Handling Holiday Events with Autistic Kids
The holidays are stressful for almost everyone, but the hectic schedule and social demands can be especially overwhelming for people with autism and their families. Early planning can help relieve some of this stress to make the holidays a more joyful time of year.
Ways to Optimize Holiday Social Events for People with Autism
Use visual supports, such as lists, written words, drawings, photographs and objects, to help your child understand the things she will see this season. Show your child pictures of Christmas trees, for example, or have her write a list of gifts she would like to receive. Social stories, which are written or visual guides that describe various social situations, interactions, situations, behaviors or concepts, can also help kids with autism understand the traditions and rituals of the holidays.
Use a calendar to show when your children can expect parties and gifts, especially if you are celebrating holidays on more than one day. Other visual supports can help you prepare for especially complicated days.
Practice makes perfect
The tradition of giving and receiving gifts is substantially more complicated than it seems. There is an appropriate time to open gifts, for example, and a proper way to react to a present. Practice ahead of a gift-giving event by giving your child a wrapped package and a small reward for keeping it intact. Teach your child to thank the person who gave the gift.
Hold off on putting gifts – especially very large packages – under the tree or out for display until just before the holiday.
Rehearse social situations ahead of time. Use role-playing to give children an opportunity to practice meeting new friends and interacting with others. Introduce various elements of a holiday social situation, such as music, decorations and new friends, into your make-believe event. Practice unwrapping gifts to help children with autism learn how to remove the wrapping paper. Practice time also gives you an opportunity to help your child understand the meaning of gifts.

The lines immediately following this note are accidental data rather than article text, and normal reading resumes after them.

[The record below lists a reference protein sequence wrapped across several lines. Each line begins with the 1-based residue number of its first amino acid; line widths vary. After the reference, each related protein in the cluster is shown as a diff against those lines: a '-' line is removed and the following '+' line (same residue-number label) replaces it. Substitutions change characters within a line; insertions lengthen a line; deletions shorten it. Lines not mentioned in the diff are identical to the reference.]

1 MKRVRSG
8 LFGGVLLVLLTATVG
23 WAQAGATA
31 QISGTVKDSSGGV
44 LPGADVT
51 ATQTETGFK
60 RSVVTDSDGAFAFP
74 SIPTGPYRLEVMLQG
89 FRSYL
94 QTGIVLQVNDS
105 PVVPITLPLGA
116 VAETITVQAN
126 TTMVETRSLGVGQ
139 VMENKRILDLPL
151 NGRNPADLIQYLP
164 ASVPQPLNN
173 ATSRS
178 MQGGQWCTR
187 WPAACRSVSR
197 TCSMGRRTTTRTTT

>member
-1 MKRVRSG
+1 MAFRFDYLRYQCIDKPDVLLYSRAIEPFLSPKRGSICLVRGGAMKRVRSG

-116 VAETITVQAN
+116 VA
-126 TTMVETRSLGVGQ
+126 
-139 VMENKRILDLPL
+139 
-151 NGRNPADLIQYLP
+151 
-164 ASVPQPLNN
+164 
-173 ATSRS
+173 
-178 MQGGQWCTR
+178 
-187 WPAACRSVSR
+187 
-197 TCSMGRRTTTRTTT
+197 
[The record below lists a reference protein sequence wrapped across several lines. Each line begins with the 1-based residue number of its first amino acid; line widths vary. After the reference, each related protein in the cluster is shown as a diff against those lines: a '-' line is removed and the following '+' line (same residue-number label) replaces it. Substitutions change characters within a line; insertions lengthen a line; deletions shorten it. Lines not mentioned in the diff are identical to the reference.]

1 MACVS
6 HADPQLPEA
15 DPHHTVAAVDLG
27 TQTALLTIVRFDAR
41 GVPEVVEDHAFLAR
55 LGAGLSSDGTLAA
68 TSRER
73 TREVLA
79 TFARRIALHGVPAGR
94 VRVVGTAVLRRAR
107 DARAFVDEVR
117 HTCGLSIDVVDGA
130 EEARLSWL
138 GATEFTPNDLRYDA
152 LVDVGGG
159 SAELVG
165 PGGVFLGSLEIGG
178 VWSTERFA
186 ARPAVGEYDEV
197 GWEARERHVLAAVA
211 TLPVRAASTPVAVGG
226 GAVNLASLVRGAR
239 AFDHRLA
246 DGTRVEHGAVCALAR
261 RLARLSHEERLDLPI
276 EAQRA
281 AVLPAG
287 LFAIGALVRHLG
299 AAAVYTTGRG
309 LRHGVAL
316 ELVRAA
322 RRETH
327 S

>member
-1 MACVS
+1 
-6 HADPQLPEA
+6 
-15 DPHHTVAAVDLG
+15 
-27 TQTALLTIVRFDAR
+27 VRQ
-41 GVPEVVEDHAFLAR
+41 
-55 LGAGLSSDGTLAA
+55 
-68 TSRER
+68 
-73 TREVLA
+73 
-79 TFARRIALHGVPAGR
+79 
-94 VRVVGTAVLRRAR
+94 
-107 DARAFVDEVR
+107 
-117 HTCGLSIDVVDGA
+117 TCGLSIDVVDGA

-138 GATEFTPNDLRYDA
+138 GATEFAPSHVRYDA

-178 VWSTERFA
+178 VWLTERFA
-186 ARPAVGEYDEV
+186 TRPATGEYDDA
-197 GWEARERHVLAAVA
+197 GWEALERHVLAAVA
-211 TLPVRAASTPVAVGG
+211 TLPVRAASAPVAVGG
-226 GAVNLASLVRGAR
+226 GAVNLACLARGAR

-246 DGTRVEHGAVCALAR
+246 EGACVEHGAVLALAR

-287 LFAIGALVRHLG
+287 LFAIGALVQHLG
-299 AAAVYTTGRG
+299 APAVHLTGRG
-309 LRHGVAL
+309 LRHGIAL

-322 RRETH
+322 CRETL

Reinforce table manners during practice. Dole out small portions and make it clear that another person’s plate is strictly off limits. Consider plating food in the kitchen rather than serving it family style in large bowls if you have an over-excited eater.
Practice meeting Santa, whose red suit, long beard and jolly laugh can be a bit overwhelming to a person with autism. Teach your child about Santa Claus by watching videos and singing songs.
Attend holiday celebrations with other Houston families who have a family member with autism. These venues give your child a chance to practice interacting with others at holiday events.
Celebrating with the Family
When visiting family or friends, make sure there is a quiet place where a child can retreat. Watch for signs of distress or anxiety, such as humming or rocking, which may indicate that it is time for a break in the quiet zone.
Encourage everyone to engage in repetitive activities, such as stringing popcorn to trim the tree. This gives those with autism an opportunity to shine in a holiday tradition.
Some families take turns opening gifts. If your family opens gifts one at a time, reduce frustration and disorganization by passing an ornament to the next person to open a present. This acts as a visual cue to let your child know when it is nearly time to open a package.
Sharing can be difficult for a child with autism. Prepare your child for the possibility that he will have to share a new toy with a relative or friend. Consider use the quiet space if your child has a tendency to grab toys from other children.
Minimize table decorations during Thanksgiving and other holiday meals. Avoid scented candles and splashy décor to reduce sensory input at the table.
Take pictures of your child as she trims the tree, opens gifts, visits relatives, and participates in other social events at the holidays. Glue the printed pictures onto paper to make a book then write a caption for each picture. This visual support will help your child understand the holiday traditions, tell others about her holiday adventures, and help her remember and use these experiences during the holidays next year.
For more information about helping your child navigate social situations in Houston around the holidays, reach out to Behavior TLC. We’re happy to help make your holidays more joyful and less stressful! Call 281-606-0364 for a consultation today!